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How Small Businesses Can Develop a Virtual Workforce

Not all businesses can be run using a virtual workforce, but if it can be done, it’s certainly worth looking at. Keeping costs down and working flexibly is essential in today’s market. To succeed they need good quality workers to service their sales. The virtual workforce can be employed or work on an outsourced basis. Outsourcing is particularly good for buying in talent on an “as needed” basis.

What are the pros and cons of using a virtual workforce? In its favour technology means that you can bring people together as needed from across the country (or world). Virtual working cuts costs significantly (office, travel costs etc) and flexible working is easier to accommodate. Such teams have more time because there’s no daily commute. Virtual or outsourced teams are often more productive and you can establish that in real time because virtual working means you need to use metrics even more than usual.

There are of course potential difficulties. There can be over-reliance on electronic communications and it’s harder to build a team because virtual teams may never meet face to face. In turn this can lead to feelings of loneliness and isolation for those working from home and it can sometimes be harder or take longer to spot problems with virtual workers.

If you are to manage a virtual working efficiently there are a number of points to consider.

  • Assess the suitability of employees for virtual working.
  • Make sure that the virtual team have the right technology to support virtual work and that they work in environments with minimal distractions.
  • Focus on leadership.
  • Provide strong structural support to keep the team on track. Expectations must be very clearly defined, and KPIs set out early and revisited regularly. Check-in with virtual workers frequently and hold regular team meetings.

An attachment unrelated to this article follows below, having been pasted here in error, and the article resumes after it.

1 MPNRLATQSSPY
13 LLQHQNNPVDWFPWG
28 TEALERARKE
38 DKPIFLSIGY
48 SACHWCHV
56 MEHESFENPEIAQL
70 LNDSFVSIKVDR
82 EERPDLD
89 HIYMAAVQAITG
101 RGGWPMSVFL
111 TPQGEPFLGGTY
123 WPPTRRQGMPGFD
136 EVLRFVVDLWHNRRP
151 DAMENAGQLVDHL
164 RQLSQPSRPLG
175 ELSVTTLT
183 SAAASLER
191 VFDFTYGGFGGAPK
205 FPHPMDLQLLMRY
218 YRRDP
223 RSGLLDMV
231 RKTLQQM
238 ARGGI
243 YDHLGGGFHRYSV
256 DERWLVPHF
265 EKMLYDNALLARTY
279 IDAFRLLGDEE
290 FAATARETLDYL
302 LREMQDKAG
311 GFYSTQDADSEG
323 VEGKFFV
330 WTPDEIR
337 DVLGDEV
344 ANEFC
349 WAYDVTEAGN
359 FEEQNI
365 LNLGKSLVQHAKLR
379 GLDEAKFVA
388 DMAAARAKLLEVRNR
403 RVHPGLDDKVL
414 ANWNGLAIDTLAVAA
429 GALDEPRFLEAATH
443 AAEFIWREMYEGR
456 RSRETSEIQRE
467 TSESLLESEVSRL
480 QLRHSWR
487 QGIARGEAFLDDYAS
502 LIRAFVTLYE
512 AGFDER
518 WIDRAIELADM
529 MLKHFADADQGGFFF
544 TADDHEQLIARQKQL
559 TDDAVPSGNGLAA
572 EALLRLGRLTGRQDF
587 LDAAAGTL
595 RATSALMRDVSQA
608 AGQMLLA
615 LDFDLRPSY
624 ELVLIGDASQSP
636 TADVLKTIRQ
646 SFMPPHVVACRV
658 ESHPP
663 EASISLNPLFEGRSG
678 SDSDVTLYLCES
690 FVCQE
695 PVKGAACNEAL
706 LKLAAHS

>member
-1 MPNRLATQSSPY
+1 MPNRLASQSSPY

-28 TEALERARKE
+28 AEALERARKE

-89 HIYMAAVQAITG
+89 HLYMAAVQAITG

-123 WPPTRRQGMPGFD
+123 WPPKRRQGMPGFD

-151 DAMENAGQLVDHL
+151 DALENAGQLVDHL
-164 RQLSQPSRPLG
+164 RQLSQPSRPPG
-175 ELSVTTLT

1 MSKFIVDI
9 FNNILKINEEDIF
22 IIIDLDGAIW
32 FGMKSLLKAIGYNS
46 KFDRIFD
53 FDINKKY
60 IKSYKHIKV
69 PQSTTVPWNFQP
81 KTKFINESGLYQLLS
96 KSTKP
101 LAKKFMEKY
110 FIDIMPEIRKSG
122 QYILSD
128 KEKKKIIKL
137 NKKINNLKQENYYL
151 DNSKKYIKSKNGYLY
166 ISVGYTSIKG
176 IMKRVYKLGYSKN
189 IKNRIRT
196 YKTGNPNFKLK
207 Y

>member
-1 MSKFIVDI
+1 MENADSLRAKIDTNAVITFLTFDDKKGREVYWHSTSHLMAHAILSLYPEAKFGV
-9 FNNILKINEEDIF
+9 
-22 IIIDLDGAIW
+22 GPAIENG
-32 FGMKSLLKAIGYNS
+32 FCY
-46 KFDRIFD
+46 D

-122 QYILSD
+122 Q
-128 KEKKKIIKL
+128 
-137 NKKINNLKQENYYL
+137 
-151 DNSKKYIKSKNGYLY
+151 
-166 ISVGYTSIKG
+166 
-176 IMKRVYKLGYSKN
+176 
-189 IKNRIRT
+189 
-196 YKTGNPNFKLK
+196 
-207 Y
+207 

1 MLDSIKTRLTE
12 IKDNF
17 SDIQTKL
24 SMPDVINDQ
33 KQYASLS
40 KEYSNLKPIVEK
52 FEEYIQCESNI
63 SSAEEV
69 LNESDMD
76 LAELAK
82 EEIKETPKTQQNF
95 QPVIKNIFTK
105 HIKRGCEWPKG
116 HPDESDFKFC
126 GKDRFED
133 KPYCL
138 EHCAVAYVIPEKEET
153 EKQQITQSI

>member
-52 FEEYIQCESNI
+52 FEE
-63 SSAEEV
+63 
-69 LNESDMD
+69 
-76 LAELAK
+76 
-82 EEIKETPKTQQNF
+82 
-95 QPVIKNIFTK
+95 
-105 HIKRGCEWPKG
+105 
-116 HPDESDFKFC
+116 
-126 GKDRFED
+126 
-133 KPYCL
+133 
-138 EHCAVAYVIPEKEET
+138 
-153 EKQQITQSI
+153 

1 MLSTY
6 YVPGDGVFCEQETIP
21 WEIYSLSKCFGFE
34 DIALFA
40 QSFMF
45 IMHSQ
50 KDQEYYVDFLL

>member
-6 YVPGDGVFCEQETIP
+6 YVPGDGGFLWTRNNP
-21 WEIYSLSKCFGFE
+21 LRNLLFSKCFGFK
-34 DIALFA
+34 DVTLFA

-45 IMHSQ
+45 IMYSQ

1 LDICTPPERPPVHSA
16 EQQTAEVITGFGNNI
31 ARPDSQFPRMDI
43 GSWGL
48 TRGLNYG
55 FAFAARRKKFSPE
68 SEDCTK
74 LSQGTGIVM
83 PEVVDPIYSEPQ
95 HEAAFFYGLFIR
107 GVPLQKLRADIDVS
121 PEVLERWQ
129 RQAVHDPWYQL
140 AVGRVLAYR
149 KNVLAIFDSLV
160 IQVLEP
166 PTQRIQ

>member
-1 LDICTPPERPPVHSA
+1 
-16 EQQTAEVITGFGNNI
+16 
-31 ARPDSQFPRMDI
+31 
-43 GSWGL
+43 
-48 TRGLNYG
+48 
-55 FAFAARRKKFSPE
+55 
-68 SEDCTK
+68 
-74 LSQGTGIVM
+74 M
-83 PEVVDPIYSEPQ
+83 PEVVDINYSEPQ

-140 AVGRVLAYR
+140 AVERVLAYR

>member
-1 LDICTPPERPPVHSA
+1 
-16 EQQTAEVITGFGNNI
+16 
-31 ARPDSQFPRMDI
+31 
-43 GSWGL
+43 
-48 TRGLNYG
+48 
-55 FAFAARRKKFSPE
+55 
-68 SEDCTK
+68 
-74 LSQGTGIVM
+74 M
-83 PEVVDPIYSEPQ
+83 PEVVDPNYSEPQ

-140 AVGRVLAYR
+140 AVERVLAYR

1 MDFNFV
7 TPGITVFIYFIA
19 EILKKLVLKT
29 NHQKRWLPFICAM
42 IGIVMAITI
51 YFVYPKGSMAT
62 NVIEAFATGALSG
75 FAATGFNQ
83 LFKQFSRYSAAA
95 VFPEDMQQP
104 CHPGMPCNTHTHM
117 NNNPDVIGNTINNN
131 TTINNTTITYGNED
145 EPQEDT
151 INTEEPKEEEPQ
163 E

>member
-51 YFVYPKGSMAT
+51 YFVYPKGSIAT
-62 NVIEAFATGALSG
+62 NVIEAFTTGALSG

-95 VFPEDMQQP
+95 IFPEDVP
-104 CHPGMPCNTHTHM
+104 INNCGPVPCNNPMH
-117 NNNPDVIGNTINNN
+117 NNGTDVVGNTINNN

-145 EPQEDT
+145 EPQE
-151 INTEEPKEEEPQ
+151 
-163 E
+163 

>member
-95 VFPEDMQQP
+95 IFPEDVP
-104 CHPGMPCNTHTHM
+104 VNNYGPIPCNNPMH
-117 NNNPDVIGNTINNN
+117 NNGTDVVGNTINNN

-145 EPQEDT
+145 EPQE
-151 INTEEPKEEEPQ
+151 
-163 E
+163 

• Stay connected by using communication technology.

Managing a virtual team is not so different from managing one physically present in your office. The tools may look a bit different, but the same principles to managing people apply, but you have to shift the style and approach to virtual.

Key areas of emphasis are:

Recruitment - Ensure that you recruit people who are responsive to working virtually. It’s not for everyone.

Support - Virtual workers want to be included.

Development - Encourage, mentor, guide and train so that virtual workers will continuously learn and improve, even when a manager is not present.

Well-managed virtual working can work incredibly well for businesses and studies have shown that employees with access to flexible working arrangements tend to be more satisfied, committed and engaged with their jobs, which leads to increased innovation, quality, productivity, and growth. If you have the right work, right processes, right team and right manager in place it’s a win-win.

Russell HR Consulting provides expert knowledge in HR solutions, employment law training and HR tools and resources to businesses across the UK.

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